Anorexia nervosa (anorexia information), a serious eating disorder, can have dire medical complications. The severe restriction of calories does not provide the body the fuel needed to function normally. As a result, it goes into starvation mode, conserving energy by shutting down non-essential processes. Anorexia health problems include a range of medical and psychological conditions, some of which are life-threatening.
Anorexia Health Problems
The first physical signs of anorexia include:
- lack of energy
- feeling cold all of the time
Other physical effects of eating disorders include loss of menstrual periods in women and skin that becomes yellowed and dry. If the disorder remains untreated, further anorexia health problems will occur, such as:
- abdominal pain
- growth of fine hair covering the body and face
Additional physical effects and complications of anorexia include insomnia, restlessness, headaches, dizziness and fainting. The malnutrition caused by a severely restricted diet causes damage to the teeth, gums, esophagus and larynx.
As the behaviors associated with anorexia continue and more body fat is lost, the medical complications become more severe. The anorexia complications can progress into heart problems, kidney damage, and even death. Conditions causing death in those with extreme anorexia include heart disease and multi-organ failure, which happens in very late stages of anorexia and is typically caused by high levels of liver enzymes in the blood.
Anorexia Health Problems Affecting the Heart
Heart disease is the most common medical cause of death for those with severe anorexia nervosa. Anorexia can cause a range of heart effects, including slow heart rhythms. Known as bradycardia, this symptom even shows up in teens with anorexia. A heart rate under 60 beats per minute leads to reduced blood flow and dangerously low blood pressure. The heart is significantly affected by the loss of minerals due to reduced consumption of food, leading to electrolyte imbalance. Many of these electrolytes, such as calcium and potassium, are essential for regulating the heartbeat. Unless the fluids and minerals are replaced quickly, electrolyte imbalance can be a serious, life-threatening condition.
Other blood problems are also common, including anemia, caused by low levels of vitamin B12 in the blood. Extreme anorexia causes the bone marrow to reduce the production of blood cells. This life-threatening complication of anorexia is known as pancytopenia.1
Hormone Changes Caused by Anorexia
Hormonal changes are one of the most serious health complications of anorexia. Changes in hormones that regulate growth, stress, thyroid function, and reproduction have wide-ranging consequences. Long-term, anorexia can result in stunted growth, hair loss, infertility, bone loss (osteoporosis), and irregular or absent menstruation.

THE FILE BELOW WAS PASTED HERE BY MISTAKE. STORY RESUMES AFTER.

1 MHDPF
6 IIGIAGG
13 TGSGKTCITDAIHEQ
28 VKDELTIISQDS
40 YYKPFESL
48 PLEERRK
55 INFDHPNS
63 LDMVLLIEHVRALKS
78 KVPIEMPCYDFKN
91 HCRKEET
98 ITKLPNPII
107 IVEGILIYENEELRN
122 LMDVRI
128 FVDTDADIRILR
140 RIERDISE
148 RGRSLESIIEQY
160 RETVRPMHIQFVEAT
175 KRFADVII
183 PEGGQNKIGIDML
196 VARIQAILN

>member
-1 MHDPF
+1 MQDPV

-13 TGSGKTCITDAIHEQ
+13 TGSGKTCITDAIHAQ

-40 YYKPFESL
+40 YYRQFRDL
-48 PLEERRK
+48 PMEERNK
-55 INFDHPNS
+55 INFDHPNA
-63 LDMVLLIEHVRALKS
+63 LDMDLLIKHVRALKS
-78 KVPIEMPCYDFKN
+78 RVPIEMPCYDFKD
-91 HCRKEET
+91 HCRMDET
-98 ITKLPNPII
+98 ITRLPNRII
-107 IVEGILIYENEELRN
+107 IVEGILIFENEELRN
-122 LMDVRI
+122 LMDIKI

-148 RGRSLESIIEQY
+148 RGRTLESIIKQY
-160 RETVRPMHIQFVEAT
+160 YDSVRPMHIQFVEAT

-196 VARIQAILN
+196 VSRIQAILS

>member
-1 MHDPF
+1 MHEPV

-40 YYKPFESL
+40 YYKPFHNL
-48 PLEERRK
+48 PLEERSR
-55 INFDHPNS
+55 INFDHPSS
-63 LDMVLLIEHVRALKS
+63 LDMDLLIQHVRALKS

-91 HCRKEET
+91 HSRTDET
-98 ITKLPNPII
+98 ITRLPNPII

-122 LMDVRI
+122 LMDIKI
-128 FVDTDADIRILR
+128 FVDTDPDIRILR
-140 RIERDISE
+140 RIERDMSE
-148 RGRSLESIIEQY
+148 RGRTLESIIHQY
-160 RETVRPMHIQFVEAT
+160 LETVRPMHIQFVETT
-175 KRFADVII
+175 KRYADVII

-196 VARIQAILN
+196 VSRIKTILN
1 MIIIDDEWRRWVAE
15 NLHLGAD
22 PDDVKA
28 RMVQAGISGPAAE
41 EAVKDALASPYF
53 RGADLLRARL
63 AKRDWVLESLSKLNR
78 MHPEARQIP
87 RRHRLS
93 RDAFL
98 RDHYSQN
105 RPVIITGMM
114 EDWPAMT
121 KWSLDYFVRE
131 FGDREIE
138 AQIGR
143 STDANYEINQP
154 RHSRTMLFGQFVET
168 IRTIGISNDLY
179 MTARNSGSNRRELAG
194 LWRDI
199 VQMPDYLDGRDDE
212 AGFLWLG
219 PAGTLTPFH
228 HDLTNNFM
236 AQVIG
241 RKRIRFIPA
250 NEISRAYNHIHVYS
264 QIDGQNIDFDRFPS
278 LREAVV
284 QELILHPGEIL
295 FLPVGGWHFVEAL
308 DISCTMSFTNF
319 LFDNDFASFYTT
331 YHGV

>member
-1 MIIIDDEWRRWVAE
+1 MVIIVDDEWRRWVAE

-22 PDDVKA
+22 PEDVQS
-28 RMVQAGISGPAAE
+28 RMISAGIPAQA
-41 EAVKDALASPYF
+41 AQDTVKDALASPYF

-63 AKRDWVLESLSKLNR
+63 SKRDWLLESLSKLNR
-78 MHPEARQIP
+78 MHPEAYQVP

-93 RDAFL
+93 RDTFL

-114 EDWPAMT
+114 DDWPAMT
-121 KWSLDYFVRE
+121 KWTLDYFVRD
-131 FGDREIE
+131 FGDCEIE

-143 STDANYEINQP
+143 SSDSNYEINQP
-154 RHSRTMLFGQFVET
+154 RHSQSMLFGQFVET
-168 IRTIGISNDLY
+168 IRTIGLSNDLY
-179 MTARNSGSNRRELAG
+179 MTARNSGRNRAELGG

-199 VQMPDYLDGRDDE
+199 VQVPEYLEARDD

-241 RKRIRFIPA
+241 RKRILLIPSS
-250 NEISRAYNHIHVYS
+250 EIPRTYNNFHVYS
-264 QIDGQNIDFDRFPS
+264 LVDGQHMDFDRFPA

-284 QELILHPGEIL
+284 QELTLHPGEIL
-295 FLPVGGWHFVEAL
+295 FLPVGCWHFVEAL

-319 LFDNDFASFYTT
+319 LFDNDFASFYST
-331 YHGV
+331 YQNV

Bone loss, including loss of bone calcium or bone density, is one of the most common anorexia health problems, affecting nearly 90 percent of women with anorexia. Children and teens with anorexia fail to develop strong bones and face stunted growth due to malnutrition during critical growth stages. Weight gain will not completely restore the bone, and the longer the eating disorder persists, the more bone damage is likely.
Complications of Anorexia Affecting Fertility and Pregnancy
In cases of severe anorexia, patients may never regain normal menstrual cycles. If women with anorexia become pregnant before returning to a normal weight, risks include increased incidences of miscarriage, cesarean section, and postpartum depression. Her child is at risk of low birth weight and birth defects.
Complications of Anorexia with Type 1 Diabetes
Eating disorders are particularly serious for those who also have Type 1 diabetes, which is significantly affected by the low blood sugar caused by skipping meals. Some patients may skip daily insulin in order to further reduce their caloric intake, resulting in dangerously high blood sugar levels, which can cause coma or death.
Neurological Symptoms of Anorexia
Severe anorexia can cause nerve damage, resulting in conditions such as seizures, disordered thinking or strange sensations in the feet or hands. Brain scans provide evidence that parts of the brain may undergo permanent or long-term structural changes due anorexia.
Psychological Complications of Anorexia
Although the physical complications of anorexia are most visible, it is important not to overlook the possible emotional and psychological effects of this disorder. Those who are living with anorexia often develop severe mood swings, depression, and thoughts of suicide. Eating disorders are also tied to feelings of anxiety or guilt. Those with anorexia will often isolate themselves from others in order to hide their eating habits and the extent of the problem. They may feel out of control or helpless to do anything about the problem. Anorexia is also tied to obsessive thoughts and compulsive behaviors. Because of changes in the brain as a result of long-term anorexia, patients with this eating disorder may have difficulty weighing priorities and making logical choices.
- Created: 10 January 2012
- Last Updated: 14 January 2014